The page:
RSS, Twitter and lifestreaming: Is there an engagement somewhere?

Quite a bit of buzz today over the news from Matt Mullenweg that WordPress.com supports RSS Cloud, a new development in the evolution of RSS.

Created by Dave Winer, RSS Cloud basically involves the push-notification to subscribers of your RSS feed that there’s new content available.

Dave Winer’s diagram shows the concept very clearly, and he’s written an easy-to-understand RSS Cloud walkthrough.

The key word here is ‘push.’ Unlike standard RSS which polls your subscriptions on a timed schedule – the default in most RSS services is once an hour – RSS Cloud will let you know of new or updated content the instant it’s published.

So why should you care about this, especially as there’s only one RSS reader the service works with at the moment – River2, also from Dave Winer?

Well, the idea of no longer having to wait for content is what would appeal to me, especially if it gives me an edge in some way. That edge could be as simple as hearing about news or information on something my friends are saying, to getting informed about a business deal before my competitors do, the instant that new information is posted or sent.

You can think up other advantages.

It’s a bit like how Twitter works, isn’t it? You write a tweet, hit send, it goes instantly to the cloud and out to your followers via whatever means they prefer – the web, desktop apps, mobile apps, even via RSS.

I think the appeal of the RSS Cloud service would be amplified hugely if you could use a single app or service to receive all or part (you choose) of the content that interests you, whether it’s via RSS, Twitter, from social networking sites like Facebook, or wherever.

More significantly, you’d be able to interact with that content in a single location, ie, the app or service you use. No more jumping from app to app.

We’re already seeing such service integration in Twitter applications like TweetDeck and Seesmic Desktop – just two examples – which let you run multiple Twitter accounts and bring in content from your Facebook account, which you can then interact with, all in a single application.

There are also services like Friendfeed that do similar things via the web (although the future still isn’t wholly clear for Friendfeed following its acquisition by Facebook last month) and newer ones like Posterous.

Is this really just a way of seeing how lifestreaming is evolving? And if I’m saying that the RSS Cloud suggests an engagement with Twitter, what’s next? The marriage?

Let’s not rush things. We’d need to see if and how an engagement is going to work – and whether the partners are genuinely compatible – before any serious commitment.

Btw, if you run self-hosted WordPress, you can try it out right now – there’s an RSS Cloud plugin for WordPress. Not sure what you’d be trying out (would someone let me know?), but you’ll be at the edge already.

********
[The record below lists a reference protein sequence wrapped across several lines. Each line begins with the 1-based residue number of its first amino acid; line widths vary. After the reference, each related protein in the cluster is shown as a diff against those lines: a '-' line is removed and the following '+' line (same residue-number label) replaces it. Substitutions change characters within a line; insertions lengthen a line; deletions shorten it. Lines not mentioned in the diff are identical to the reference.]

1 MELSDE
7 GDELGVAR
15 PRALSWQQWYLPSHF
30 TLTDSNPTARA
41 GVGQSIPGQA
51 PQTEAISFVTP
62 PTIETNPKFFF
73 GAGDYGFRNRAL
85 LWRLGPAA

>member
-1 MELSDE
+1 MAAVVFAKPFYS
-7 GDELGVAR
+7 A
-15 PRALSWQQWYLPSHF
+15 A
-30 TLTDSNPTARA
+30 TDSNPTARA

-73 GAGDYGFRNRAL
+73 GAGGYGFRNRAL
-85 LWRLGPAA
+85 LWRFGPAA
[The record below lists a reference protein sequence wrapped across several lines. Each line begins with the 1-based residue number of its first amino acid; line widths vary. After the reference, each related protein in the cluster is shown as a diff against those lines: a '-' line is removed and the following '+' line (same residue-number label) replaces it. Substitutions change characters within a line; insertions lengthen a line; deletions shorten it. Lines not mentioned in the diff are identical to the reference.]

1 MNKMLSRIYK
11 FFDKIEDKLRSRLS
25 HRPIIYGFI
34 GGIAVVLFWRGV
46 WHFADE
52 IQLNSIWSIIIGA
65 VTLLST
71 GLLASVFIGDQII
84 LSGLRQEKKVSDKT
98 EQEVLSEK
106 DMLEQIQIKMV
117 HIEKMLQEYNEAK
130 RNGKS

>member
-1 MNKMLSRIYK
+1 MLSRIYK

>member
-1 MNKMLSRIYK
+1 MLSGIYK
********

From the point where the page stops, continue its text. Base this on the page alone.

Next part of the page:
Neville Hobson

Social Strategist, Communicator, Writer, and Podcaster with a curiosity for tech and how people use it. Believer in an Internet for everyone. Early adopter (and leaver) and experimenter with social media. Occasional test pilot of shiny new objects. Avid tea drinker.

  1. Ed Tennant

    Have you heard that Google is getting into the update game? Now if you add a social gadget to your iGoogle home page and allow your Friends group access they can see what you have been doing as you interact with the gadget. So far it seems to be mostly games to play with friends but I can envision a passive stream of online activity being available in the future.

  2. Dave Fleet

    I wonder how many people will really benefit from this. It’s neat and I’ll certainly try it out, but unless you’re on the bleeding edge and making a living from being the first to break news, how useful is it to be a few minutes faster?

    I do agree that this kind of app could be useful for those people who want to aggregate services in real-time. Again, though, that’s a niche audience.

    The geek (not too deep) inside me says this is neat, but otherwise it doesn’t seem to mean much. What am I missing?

  3. Danny Whatmough

    Interesting to see what happens here, but the app you talk about sounds a bit like a glorified feed reader, which hasn’t really ever taken off.

    I also think there is an information overload issue here. I still subscribe to blogs where I want to read every single post in my feed reader (including this blog ;)) and I’ll subscribe to others where I’m less concerned about the content though Twitter etc.

    Don’t forget that in many ways, Twitter is already an RSS aggregator, so this service would essentially be an extension of this trend. I blogged on this issue yesterday: http://www.dannywhatmough.com/2009/09/06/why-twitter-will-save-rss/

    • neville

      The beauty of it, Danny, is that it gives you another choice. Assuming you can see value in it (see comments above).

      So we have choice overload :)

  4. Gavin

    Have you taken a look at Snippee.com? It’s a service that lets you read all your social news in one feed and can group and filter your friends’ social content. So, if John says something on Twitter, Facebook and LinkedIn – it groups all his content together without him needing to be a member.

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